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MESSE, LE. Scottish, Violin Solo or Polka (2/4 time). A Major ('A', 'B' & 'C' parts) & D Major ('Trio'). Standard tuning (fiddle). AABCCDD (the 'D' part is a trio). A virtuoso composition by Scottish fiddler J. Scott Skinner. It was published in in his Scottish Violinst (1900) and Harp and Claymore (1904) collections, with the note: "The finest Violin in the world. Now the property of Mr. Crawford, Trinity, Leith, who purchased it for £2,000." The melody was dedicated "To A.W" in the Scottish Violinist. The tune features pizzicato runs. Le Messe, or 'The Messiah', was a violin crafted by the Italian master Antonio Stradivari (1644-1737) in 1716, at the height of his artistry, and kept in his shop until his death. It has been kept relatively unplayed and is in superb condition (and is now displayed in the Ashmolean Museum, Oxford), and is among the most valuable of violins. The name "Messiah" for the instrument comes from a conversation between Parisian luthier Jean Baptiste Vuillaume and Luigi Tarisio, from whom the former had purchased the latter's entire collection, including the Stradivarius. "One day Tarisio was discoursing to Vuillaume on the merits of this unknown and marvelous instrument, when the violinist Jean-Delphin Alard (Vuillaume's son-in-law), exclaimed: 'Then your violin is like the Messiah: one always expects him but he never appears'."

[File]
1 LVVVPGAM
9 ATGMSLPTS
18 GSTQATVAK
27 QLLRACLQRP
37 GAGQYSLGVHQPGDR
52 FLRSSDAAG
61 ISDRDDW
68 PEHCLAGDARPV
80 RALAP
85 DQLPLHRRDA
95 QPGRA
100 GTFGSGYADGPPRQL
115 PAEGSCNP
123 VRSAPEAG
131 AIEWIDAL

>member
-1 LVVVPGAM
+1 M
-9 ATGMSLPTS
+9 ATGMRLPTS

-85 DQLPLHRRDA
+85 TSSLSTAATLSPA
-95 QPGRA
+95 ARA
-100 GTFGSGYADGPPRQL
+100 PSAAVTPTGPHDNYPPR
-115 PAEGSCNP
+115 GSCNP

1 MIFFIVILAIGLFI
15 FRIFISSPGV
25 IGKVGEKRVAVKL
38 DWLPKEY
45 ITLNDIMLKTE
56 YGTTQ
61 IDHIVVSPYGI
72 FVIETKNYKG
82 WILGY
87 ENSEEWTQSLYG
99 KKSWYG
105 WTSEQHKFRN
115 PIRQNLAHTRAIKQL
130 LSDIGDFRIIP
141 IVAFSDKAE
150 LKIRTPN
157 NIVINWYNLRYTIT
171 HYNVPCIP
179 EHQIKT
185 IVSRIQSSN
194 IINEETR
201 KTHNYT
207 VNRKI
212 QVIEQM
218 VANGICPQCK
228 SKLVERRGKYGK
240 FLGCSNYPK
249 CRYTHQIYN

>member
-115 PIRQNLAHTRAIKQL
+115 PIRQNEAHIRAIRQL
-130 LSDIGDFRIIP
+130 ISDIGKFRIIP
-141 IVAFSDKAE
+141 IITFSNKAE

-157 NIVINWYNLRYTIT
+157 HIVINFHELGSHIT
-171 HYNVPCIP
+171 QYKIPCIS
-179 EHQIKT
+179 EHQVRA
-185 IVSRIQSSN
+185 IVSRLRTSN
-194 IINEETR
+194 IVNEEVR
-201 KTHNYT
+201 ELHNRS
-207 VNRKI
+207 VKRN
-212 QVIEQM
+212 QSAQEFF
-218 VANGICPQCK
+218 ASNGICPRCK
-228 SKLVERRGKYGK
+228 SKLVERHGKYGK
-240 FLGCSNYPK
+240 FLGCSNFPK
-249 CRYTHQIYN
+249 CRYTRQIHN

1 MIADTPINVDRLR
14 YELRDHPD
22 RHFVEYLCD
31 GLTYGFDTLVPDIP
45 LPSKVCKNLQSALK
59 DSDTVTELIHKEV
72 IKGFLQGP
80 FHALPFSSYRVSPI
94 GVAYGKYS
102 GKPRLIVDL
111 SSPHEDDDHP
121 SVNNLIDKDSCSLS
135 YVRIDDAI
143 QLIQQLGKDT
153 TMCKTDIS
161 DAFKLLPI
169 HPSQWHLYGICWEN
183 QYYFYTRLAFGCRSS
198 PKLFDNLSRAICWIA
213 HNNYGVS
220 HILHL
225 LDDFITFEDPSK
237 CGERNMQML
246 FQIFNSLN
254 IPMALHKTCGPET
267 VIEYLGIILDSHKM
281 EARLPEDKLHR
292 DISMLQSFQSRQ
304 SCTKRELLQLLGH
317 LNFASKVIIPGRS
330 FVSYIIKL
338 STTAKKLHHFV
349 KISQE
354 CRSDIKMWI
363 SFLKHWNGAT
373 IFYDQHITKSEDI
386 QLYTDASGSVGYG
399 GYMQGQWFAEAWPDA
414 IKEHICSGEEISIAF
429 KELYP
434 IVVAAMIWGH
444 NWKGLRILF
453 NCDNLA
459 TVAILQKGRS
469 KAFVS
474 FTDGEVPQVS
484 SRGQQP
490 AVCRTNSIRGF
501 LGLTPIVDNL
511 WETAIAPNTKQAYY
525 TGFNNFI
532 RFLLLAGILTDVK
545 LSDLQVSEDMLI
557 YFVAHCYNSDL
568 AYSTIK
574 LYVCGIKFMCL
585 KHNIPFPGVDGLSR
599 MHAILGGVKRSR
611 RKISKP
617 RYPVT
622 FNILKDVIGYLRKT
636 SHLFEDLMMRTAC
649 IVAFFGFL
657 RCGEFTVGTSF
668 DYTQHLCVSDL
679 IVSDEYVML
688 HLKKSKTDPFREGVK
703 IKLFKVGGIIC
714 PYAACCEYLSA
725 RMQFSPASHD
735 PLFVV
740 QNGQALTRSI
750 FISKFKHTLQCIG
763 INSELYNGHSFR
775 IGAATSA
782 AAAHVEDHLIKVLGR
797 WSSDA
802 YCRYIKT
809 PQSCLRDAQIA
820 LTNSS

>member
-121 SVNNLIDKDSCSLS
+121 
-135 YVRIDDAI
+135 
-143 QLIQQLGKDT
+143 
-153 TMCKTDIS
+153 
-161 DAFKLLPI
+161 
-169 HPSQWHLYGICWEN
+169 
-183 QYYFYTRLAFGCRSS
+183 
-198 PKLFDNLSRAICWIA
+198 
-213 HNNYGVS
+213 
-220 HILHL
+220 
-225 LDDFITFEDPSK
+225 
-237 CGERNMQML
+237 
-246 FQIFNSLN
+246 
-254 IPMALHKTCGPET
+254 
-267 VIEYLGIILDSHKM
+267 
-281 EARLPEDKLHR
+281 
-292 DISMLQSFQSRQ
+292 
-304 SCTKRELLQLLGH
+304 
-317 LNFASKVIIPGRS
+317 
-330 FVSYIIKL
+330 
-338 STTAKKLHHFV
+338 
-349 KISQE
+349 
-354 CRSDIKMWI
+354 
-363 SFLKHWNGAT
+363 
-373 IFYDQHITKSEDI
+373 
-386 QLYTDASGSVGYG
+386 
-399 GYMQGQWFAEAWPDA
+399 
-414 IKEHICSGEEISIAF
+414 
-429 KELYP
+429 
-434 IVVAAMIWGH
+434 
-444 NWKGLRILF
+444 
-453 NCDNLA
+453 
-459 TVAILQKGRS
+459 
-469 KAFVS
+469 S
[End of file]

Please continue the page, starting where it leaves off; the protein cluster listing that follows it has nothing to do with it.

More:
Caoimhin Mac Aodh records the tune was in the repertoire of Donegal fiddler John Doherty as "Postman's Knock (2) (The)."
Source for notated version:
Printed sources: Hardie (Caledonian Companion), 1992; pp. 132-133. Skinner (The Scottish Violinist), 1900; p. 47 (with variations). Skinner (Harp and Claymore), 1904.
See also listing at:
See Skinner's handwritten notation at the Univ. of Aberdeen's Skinner site